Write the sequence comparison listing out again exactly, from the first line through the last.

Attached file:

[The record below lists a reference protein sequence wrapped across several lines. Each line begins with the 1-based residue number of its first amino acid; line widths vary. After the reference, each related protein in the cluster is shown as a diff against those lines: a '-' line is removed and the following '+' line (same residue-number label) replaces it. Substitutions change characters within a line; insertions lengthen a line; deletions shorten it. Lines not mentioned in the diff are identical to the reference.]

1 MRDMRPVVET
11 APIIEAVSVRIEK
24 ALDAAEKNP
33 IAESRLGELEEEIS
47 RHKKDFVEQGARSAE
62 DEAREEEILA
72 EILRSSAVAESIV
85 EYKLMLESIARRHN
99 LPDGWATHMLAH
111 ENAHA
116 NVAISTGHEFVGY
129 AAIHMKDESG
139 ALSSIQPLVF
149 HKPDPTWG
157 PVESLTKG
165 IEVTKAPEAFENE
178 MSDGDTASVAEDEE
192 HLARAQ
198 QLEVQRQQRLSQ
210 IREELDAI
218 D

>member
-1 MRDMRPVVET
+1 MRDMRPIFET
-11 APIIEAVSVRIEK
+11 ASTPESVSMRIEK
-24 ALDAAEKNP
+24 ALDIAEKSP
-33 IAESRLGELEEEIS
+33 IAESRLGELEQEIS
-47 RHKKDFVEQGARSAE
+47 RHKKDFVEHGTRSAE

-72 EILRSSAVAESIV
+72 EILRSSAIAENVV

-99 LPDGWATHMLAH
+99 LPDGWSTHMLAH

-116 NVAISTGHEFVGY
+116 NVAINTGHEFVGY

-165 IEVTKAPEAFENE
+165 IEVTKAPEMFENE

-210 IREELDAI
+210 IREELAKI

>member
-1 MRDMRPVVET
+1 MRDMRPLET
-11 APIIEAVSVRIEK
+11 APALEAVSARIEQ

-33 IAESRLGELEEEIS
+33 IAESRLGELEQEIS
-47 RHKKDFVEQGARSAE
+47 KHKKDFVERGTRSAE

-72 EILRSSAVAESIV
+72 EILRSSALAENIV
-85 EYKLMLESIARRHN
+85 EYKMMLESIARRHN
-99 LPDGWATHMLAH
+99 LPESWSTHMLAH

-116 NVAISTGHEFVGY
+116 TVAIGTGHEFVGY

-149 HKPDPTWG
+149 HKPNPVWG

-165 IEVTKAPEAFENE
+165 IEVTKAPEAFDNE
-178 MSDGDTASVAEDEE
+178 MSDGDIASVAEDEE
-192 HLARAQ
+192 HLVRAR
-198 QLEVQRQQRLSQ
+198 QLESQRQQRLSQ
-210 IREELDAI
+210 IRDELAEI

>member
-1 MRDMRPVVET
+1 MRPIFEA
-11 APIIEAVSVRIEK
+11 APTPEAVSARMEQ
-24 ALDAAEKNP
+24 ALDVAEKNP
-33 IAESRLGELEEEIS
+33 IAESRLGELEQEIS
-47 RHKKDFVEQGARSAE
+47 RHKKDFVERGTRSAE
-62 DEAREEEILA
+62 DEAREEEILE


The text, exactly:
[The record below lists a reference protein sequence wrapped across several lines. Each line begins with the 1-based residue number of its first amino acid; line widths vary. After the reference, each related protein in the cluster is shown as a diff against those lines: a '-' line is removed and the following '+' line (same residue-number label) replaces it. Substitutions change characters within a line; insertions lengthen a line; deletions shorten it. Lines not mentioned in the diff are identical to the reference.]

1 MRDMRPVVET
11 APIIEAVSVRIEK
24 ALDAAEKNP
33 IAESRLGELEEEIS
47 RHKKDFVEQGARSAE
62 DEAREEEILA
72 EILRSSAVAESIV
85 EYKLMLESIARRHN
99 LPDGWATHMLAH
111 ENAHA
116 NVAISTGHEFVGY
129 AAIHMKDESG
139 ALSSIQPLVF
149 HKPDPTWG
157 PVESLTKG
165 IEVTKAPEAFENE
178 MSDGDTASVAEDEE
192 HLARAQ
198 QLEVQRQQRLSQ
210 IREELDAI
218 D

>member
-1 MRDMRPVVET
+1 MRDMRPIFET
-11 APIIEAVSVRIEK
+11 ASTPESVSMRIEK
-24 ALDAAEKNP
+24 ALDIAEKSP
-33 IAESRLGELEEEIS
+33 IAESRLGELEQEIS
-47 RHKKDFVEQGARSAE
+47 RHKKDFVEHGTRSAE

-72 EILRSSAVAESIV
+72 EILRSSAIAENVV

-99 LPDGWATHMLAH
+99 LPDGWSTHMLAH

-116 NVAISTGHEFVGY
+116 NVAINTGHEFVGY

-165 IEVTKAPEAFENE
+165 IEVTKAPEMFENE

-210 IREELDAI
+210 IREELAKI

>member
-1 MRDMRPVVET
+1 MRDMRPLET
-11 APIIEAVSVRIEK
+11 APALEAVSARIEQ

-33 IAESRLGELEEEIS
+33 IAESRLGELEQEIS
-47 RHKKDFVEQGARSAE
+47 KHKKDFVERGTRSAE

-72 EILRSSAVAESIV
+72 EILRSSALAENIV
-85 EYKLMLESIARRHN
+85 EYKMMLESIARRHN
-99 LPDGWATHMLAH
+99 LPESWSTHMLAH

-116 NVAISTGHEFVGY
+116 TVAIGTGHEFVGY

-149 HKPDPTWG
+149 HKPNPVWG

-165 IEVTKAPEAFENE
+165 IEVTKAPEAFDNE
-178 MSDGDTASVAEDEE
+178 MSDGDIASVAEDEE
-192 HLARAQ
+192 HLVRAR
-198 QLEVQRQQRLSQ
+198 QLESQRQQRLSQ
-210 IREELDAI
+210 IRDELAEI

>member
-1 MRDMRPVVET
+1 MRPIFEA
-11 APIIEAVSVRIEK
+11 APTPEAVSARMEQ
-24 ALDAAEKNP
+24 ALDVAEKNP
-33 IAESRLGELEEEIS
+33 IAESRLGELEQEIS
-47 RHKKDFVEQGARSAE
+47 RHKKDFVERGTRSAE
-62 DEAREEEILA
+62 DEAREEEILE